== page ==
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President-Elect Biden Pressures Trump Administration To Authorize Transition


President-elect Joe Biden is leaning on the Trump administration to authorize a transition of power. Here's Biden on a video call with front-line workers.


JOE BIDEN: One of the problems that we're having now is the failure of the administration to recognize - the law says that the General Services Administration has a person who recognizes who the winner is, and then they have to have access to all the data and information that the government possesses to be prepared.

KING: OK. So you heard him mention the General Services Administration. That's an independent government agency. The head of the GSA signs paperwork which enables a transition. Right now, that person is Emily Murphy, a Trump appointee, and she hasn't signed the paperwork. David Barram has been in this position. He's the former administrator of the General Services Administration, and he served during a different delayed transition from President Clinton to President George W. Bush. Good morning, sir.

DAVID BARRAM: Good morning.

KING: I understand that you talked to Emily Murphy before this year's election. What did you talk about? What did you tell her, and what advice might you have for her now?

BARRAM: Somewhere around the election, maybe even Election Day, we had a Zoom call because she knew I had been through something that she was, I think, imagining what might happen to her. It's tough, and I feel great sympathy for her. My conversation with her was that as tough as this is going to be, you know, just as my mother always told me, do the right thing and live with the consequences. When I talked to her, I could see in her eyes that she really wanted to do that. And she said that. She really wanted to do the right thing. And I think she still does. But I think it's - there's a lot of pressures that she has, and I feel very sympathetic with her.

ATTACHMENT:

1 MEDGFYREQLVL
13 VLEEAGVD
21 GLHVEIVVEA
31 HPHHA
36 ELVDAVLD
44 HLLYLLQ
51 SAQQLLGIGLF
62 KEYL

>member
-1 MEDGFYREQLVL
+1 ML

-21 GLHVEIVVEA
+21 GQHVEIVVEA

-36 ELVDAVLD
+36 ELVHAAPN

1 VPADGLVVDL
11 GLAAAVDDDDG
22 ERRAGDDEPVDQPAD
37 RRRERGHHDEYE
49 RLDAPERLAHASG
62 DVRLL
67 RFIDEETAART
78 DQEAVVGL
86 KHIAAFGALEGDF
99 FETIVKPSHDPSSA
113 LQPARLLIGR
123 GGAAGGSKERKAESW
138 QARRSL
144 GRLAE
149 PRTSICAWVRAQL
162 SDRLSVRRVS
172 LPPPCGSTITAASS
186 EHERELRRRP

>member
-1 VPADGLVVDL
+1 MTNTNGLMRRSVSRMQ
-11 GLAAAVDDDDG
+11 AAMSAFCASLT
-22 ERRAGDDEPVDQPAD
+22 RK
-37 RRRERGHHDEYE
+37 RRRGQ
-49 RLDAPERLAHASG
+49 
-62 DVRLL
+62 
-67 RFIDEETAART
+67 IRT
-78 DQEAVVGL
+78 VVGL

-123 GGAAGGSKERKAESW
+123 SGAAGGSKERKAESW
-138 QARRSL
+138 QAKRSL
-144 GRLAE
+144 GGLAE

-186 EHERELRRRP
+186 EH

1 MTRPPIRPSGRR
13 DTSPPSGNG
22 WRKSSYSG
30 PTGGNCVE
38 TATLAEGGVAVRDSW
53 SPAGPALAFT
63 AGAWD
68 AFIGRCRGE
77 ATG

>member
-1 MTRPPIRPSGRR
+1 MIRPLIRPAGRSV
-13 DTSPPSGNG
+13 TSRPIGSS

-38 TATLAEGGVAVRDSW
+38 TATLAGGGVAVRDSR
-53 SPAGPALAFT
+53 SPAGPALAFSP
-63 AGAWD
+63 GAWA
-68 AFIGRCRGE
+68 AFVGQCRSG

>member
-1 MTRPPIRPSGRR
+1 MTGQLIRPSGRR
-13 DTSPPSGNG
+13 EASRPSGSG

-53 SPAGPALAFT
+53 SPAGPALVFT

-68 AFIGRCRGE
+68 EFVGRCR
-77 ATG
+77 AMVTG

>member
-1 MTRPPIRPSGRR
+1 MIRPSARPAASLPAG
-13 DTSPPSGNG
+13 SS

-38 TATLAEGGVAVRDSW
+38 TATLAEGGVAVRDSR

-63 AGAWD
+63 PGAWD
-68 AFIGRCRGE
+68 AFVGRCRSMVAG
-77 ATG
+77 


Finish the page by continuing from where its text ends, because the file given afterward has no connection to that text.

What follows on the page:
KING: Can you explain the process? It sounds like it's as simple as signing some paperwork and saying, OK, the transition is underway. Is it more than that?

BARRAM: I don't think so. The thing that's causing the big problem now and that President-elect Biden talked about was the inability for the transition team to meet with the agencies. Every agency by law has been working for a long time - let me guess, nine months - putting together plans for the new people to get to see what's going on in the agencies and be up and running on January 20. The administration is not allowing access to those agencies, and that's not good for us at all.

KING: Which agencies are we talking about? What is so crucial here?

BARRAM: Well, every agency matters. Right now, Joe Biden talked about the HHS and its unwillingness to share with Biden and his team what's going on, what they're doing in the coronavirus.

KING: Health and Human Services, yeah.

BARRAM: And it's a big, big deal to the country, of course. That's one thing. And then all kinds of national security issues are also important for the Biden team to absorb and work on. Now, we're fortunate that Joe Biden's an experienced guy, but they still need every ounce of help that the outgoing administration can provide. And it's just unconscionable that they're not doing that.

KING: What are the implications of delaying this during the pandemic? You mentioned that the Biden administration won't have access to Health and Human Services. In your mind, as you game that out, what does that mean for President-elect Joe Biden and his team on day one?

BARRAM: Every day matters on that subject, it seems to me. I worry about things like our foreign activities. You know, what are we doing with the military overseas? We have some serious diplomatic issues to deal with. I just want these people coming in to be ready to go on day one. And anything that calls that into question or makes that difficult is just wrong.

KING: David Barram, former administrator of the General Services Administration, thank you so much for your time. We appreciate it.

BARRAM: My pleasure. Transcript provided by NPR, Copyright NPR.